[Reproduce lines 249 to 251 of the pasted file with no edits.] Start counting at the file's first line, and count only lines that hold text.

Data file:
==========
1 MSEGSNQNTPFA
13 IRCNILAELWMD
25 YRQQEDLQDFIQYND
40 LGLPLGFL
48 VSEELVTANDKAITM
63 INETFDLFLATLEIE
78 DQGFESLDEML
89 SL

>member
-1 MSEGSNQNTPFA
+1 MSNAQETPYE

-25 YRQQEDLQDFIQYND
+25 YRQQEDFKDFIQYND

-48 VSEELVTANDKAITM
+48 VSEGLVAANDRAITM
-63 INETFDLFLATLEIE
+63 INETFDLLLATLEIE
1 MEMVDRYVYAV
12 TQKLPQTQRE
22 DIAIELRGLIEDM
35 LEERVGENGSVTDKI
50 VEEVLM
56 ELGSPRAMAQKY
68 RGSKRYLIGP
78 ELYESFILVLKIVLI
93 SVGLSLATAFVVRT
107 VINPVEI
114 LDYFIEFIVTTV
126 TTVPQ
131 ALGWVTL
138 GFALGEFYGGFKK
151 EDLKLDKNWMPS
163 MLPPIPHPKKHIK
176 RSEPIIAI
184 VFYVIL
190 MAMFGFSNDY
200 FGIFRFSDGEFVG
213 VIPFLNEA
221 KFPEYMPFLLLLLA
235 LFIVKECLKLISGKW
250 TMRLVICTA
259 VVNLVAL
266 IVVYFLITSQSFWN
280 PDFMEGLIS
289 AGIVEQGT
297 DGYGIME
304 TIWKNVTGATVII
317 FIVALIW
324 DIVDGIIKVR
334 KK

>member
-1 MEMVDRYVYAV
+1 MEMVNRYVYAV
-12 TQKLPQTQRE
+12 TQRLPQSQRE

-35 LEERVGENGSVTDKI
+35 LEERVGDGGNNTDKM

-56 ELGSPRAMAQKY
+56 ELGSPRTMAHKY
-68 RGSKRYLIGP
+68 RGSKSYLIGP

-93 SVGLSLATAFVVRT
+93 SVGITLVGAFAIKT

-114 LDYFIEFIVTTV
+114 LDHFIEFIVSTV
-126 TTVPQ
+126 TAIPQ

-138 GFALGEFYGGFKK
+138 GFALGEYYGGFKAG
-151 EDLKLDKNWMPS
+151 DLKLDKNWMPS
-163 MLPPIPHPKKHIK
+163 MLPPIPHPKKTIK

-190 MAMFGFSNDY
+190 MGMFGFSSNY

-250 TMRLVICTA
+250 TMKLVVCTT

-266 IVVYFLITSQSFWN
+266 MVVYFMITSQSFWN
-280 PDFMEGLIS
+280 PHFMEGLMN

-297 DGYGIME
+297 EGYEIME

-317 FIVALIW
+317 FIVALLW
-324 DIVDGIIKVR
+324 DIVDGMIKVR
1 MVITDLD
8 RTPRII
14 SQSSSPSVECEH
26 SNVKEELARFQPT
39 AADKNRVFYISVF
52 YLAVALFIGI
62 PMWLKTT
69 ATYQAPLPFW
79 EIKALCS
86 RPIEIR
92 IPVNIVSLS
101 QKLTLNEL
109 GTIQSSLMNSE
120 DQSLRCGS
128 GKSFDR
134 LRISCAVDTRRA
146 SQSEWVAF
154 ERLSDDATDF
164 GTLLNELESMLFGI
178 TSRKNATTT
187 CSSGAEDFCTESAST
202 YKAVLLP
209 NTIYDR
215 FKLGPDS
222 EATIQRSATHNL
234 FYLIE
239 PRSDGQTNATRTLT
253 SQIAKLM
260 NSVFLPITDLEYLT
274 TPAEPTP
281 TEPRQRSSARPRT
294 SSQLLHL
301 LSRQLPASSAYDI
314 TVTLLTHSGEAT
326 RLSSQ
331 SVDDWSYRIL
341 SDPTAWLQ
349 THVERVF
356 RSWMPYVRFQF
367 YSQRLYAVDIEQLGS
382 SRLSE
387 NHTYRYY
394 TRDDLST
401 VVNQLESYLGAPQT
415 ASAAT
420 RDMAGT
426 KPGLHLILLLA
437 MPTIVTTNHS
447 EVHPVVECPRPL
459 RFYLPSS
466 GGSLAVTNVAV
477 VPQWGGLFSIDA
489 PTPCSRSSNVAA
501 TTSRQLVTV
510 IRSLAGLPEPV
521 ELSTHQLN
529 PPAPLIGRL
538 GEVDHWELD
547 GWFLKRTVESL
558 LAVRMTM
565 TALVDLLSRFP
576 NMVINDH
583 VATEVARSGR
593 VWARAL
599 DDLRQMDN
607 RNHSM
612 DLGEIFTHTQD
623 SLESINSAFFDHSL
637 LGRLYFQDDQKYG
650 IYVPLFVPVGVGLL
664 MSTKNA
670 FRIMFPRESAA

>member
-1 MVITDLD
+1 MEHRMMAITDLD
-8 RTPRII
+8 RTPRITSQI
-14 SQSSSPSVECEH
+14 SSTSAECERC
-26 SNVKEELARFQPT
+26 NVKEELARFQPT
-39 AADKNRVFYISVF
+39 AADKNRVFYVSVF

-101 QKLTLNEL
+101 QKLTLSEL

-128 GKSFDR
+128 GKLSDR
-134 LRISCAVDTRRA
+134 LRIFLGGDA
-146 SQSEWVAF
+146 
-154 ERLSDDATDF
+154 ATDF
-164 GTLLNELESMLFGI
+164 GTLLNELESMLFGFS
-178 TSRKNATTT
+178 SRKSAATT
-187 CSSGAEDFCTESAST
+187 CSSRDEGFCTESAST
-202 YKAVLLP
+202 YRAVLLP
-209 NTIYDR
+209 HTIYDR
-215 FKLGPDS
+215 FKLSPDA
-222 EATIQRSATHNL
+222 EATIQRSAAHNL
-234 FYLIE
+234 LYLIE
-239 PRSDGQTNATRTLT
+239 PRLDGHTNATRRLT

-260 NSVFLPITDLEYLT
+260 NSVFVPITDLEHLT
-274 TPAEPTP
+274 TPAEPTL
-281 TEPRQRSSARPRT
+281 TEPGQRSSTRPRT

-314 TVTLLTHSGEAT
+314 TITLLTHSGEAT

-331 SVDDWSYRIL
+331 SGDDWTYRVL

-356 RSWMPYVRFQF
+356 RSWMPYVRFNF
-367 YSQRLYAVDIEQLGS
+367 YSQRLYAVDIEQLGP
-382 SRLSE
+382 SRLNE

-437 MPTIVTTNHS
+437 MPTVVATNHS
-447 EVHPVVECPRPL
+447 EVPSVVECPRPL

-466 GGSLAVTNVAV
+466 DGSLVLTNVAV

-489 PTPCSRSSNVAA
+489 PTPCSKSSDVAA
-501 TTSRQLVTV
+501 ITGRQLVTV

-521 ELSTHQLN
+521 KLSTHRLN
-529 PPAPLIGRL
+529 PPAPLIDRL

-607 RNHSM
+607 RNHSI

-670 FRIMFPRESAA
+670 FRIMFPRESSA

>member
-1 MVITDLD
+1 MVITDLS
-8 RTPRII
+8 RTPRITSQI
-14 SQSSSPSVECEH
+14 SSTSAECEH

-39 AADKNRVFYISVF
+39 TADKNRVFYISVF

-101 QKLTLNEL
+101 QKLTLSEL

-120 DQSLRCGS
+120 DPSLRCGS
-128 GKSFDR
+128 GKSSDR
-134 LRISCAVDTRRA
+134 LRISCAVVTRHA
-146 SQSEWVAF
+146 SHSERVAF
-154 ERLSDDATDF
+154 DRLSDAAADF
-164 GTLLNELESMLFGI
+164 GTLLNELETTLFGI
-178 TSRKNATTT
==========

+134 LRISCAVVTRHA
-146 SQSEWVAF
+146 SHSERVAF